- It can sometimes feel as though we live in uniquely difficult times.
- Zeno of Citium developed Stoicism to teach how to face such challenges.
- Later Stoic philosophers offered pertinent advice on how to adjust our perception around struggles and live a fulfilling life.
It can sometimes feel as though we are living through uniquely difficult times. Wars, disease, economic upheavals, and political strife dominate news headlines. Traditions, once the terra firma of our lives, have split along cultural fault lines and are shifting widely. And the lessons imparted to us by our parents seem completely out of touch with the challenges we face daily.
In short, there seems to be much cause for sadness, despondence, and being overwhelmed by life.
We are not special in this regard, though. Our modern circumstances may be idiomatic — Plato worried over the harms of pervasive poetry; not social media would have thrown him for a loop — but strife and struggle have been universals of human history. Every generation has had to endure both to various degrees.
Amid those struggles, our ancestors developed and refined a variety of traditions to help them persevere, and we can draw on those traditions to give us a leg up in facing our contemporary challenges. These traditions include the religious doctrine of Buddhism from India, the philosophy of Chinese Taoism, the humanism of the European Enlightenment, and the topic of today’s article, the Stoicism of Hellenistic Greece.
A short history of Stoicism
Zeno of Citium founded Stoicism in the 3rd century BC. He lived in Athens and lectured in the open market at a place called the stoa poikile — literally “painted porch” and Stoicism’s namesake. That’s important for understanding Zeno’s philosophy because this period of history represented a time of profound change and unrest.
In 323 BC, Alexander the Great died without an obvious heir, leaving his kingdom to be fought over and subsequently carved up by his generals. As a result, the Greek poleis became subsumed by larger political entities run by professional bureaucrats. Where once Greek freemen operated in democratic city-states, they were now entangled in large, more impersonal empires.
In the words of Chloè Valdary, founder of Theory of Enchantment, it was an era of “existential homelessness,” and many Greeks found themselves saddled with traditions and a worldview that no longer matched the social and political disorder surrounding them.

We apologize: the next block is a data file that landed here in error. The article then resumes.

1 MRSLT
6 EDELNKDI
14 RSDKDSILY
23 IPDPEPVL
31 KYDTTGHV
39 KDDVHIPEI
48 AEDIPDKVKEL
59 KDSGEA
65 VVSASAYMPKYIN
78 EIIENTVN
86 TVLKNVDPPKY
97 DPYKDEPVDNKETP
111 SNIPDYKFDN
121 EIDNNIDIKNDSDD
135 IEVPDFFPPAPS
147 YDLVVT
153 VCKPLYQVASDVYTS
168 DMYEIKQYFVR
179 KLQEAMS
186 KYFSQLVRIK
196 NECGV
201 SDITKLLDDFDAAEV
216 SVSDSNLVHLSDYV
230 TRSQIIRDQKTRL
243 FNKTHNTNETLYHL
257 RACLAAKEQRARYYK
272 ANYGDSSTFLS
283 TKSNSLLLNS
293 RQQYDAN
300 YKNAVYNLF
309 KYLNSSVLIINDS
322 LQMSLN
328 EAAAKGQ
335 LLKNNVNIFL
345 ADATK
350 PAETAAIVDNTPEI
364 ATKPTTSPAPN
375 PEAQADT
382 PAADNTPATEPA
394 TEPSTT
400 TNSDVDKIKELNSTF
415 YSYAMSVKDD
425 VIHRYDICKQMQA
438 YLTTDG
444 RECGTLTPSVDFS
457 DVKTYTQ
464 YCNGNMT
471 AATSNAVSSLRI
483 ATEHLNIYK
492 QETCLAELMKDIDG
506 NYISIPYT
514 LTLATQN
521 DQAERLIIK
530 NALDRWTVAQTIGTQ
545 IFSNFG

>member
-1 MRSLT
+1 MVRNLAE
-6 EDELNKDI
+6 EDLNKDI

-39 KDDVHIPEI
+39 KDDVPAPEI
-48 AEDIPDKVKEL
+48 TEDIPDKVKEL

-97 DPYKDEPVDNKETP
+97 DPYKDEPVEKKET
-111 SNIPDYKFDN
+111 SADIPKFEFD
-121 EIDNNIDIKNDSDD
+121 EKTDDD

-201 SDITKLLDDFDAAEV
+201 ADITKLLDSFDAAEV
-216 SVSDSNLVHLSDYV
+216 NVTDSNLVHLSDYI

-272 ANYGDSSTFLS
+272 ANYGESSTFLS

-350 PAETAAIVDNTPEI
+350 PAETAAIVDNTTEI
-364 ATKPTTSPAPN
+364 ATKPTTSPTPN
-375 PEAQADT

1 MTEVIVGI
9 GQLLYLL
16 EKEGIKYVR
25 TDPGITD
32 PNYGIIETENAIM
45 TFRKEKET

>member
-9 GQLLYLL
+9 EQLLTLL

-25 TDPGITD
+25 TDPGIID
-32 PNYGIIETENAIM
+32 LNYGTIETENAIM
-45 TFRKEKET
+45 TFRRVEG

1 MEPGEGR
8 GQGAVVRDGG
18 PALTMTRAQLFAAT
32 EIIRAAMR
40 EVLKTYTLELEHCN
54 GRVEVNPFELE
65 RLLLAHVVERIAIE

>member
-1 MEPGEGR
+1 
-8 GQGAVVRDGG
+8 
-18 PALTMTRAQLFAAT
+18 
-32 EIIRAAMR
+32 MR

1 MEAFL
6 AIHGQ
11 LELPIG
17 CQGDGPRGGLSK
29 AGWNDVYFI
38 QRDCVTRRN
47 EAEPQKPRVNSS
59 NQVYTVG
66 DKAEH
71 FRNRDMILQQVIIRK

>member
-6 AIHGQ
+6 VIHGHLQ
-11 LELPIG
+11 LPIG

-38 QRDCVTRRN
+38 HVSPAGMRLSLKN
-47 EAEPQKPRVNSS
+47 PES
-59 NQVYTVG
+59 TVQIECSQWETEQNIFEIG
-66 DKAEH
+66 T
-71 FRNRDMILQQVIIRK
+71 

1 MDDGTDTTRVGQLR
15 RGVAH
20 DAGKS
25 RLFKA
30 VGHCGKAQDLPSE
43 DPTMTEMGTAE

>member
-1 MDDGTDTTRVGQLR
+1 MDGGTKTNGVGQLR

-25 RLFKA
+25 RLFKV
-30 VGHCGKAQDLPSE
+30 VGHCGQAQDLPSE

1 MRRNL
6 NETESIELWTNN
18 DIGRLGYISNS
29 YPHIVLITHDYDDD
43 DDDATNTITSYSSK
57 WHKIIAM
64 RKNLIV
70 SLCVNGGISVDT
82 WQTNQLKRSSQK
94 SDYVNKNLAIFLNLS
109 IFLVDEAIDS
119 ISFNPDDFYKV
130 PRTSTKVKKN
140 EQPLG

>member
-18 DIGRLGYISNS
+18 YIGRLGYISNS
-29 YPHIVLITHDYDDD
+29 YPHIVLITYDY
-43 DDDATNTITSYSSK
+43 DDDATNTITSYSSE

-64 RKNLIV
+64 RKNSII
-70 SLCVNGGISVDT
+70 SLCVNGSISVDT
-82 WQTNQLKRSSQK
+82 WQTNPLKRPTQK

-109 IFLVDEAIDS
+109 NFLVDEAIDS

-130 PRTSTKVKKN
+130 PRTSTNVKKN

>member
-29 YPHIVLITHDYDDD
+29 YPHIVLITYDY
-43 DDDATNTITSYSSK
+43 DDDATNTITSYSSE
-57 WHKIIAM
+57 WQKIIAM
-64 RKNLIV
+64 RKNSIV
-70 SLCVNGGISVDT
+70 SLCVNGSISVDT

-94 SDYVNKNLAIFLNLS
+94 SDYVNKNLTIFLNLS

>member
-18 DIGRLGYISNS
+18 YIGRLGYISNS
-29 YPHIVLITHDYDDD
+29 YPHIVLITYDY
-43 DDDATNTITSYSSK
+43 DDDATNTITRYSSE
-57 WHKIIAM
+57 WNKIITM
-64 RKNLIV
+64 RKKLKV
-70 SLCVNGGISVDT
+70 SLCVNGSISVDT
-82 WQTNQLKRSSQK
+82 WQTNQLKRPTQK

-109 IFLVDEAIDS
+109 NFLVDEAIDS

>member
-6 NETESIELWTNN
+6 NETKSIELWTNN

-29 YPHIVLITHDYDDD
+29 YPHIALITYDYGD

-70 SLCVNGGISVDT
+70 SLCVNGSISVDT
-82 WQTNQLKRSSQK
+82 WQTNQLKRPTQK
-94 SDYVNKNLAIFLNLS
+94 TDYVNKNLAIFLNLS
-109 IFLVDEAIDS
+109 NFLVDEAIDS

Within that existential despair, Stoicism developed as a unified philosophy that sought to understand the essence of knowledge and the natural order of the cosmos. From that pursuit, the Stoics derived an ethic that, in the words of philosopher Simon Blackburn, focused on self-sufficiency, benevolent calm, and a near-indifference to pain, poverty, and death. This would in turn lead to happiness (in the eudaimonic sense of the word).
As Stoicism moved from the Hellenistic period into the Roman world, its ethics took center stage, becoming the reason for the philosophy. It centered on how the practice of virtue could be applied to everyday living through sound judgment, proper character, and the rejection of vice. It does this by considering where we should and shouldn’t place our efforts. Today, that emphasis on engaging with everyday life has seen Stoicism revived as a kind of practical philosophy. It draws strongly from Stoicism’s later Roman practitioners and is often used in tandem with other strategies for coping and emotional regulation.
As such, you can use the quotes below without having to dust off earlier Stoic concepts like the phantasia kataleptikē or the logos spermatikos. (So no worries if you haven’t brushed up on your ancient Greek.)
As Valdary noted in an interview: “Stoicism is all about getting us in [the] right relationship with the things that we can control and we can’t control.”
For example, Zeno’s Greek contemporaries couldn’t control Alexander the Great’s death or the ensuing social upheaval. Such things, as Aurelius put it, should be considered external and immovable. They do not touch a person’s soul because where someone lacks control, they also lack responsibility.
By worrying needlessly over what we aren’t responsible for, we distract ourselves from the things we can control. And if we can’t control such events, then why should they cause us undue suffering? If we aren’t responsible for something, why should it affect our happiness and fulfillment?
In the same section of Meditations (Book IV), Aurelius also warns that the world is always changing, and we can’t stop that from happening. We can only influence how we think and react to that change. As he writes, “The universe is transformation: life is opinion.”
Now, Aurelius doesn’t mean we should live lives as moral recluses in total passivity. Far from it. We can (and should) strive to enrich our lives and the world in virtuous ways. The Stoics did this themselves when they taught their philosophy.
However, we need to understand where our control lies, and that responsibility is primarily with ourselves. Just as a carpenter shapes wood, Epictetus writes, so too are we responsible for the art of living. That art includes how we respond to our thoughts, our emotions, and the world outside of us.
In particular, this quote comes from a moment in The Discourses where Epictetus is consulting a man whose brother is upset with him. Like a true Stoic, Epictetus’s advice is for the man to tend to his emotional state and act according to his governing principles.